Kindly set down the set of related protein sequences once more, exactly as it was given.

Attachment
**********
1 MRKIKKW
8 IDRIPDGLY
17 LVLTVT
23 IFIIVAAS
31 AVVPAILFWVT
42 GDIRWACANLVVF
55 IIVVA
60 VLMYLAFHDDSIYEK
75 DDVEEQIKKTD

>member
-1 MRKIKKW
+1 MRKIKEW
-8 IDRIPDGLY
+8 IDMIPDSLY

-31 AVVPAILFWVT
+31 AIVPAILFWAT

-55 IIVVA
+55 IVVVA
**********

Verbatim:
1 MRKIKKW
8 IDRIPDGLY
17 LVLTVT
23 IFIIVAAS
31 AVVPAILFWVT
42 GDIRWACANLVVF
55 IIVVA
60 VLMYLAFHDDSIYEK
75 DDVEEQIKKTD

>member
-1 MRKIKKW
+1 MRKIKEW
-8 IDRIPDGLY
+8 IDMIPDSLY

-31 AVVPAILFWVT
+31 AIVPAILFWAT

-55 IIVVA
+55 IVVVA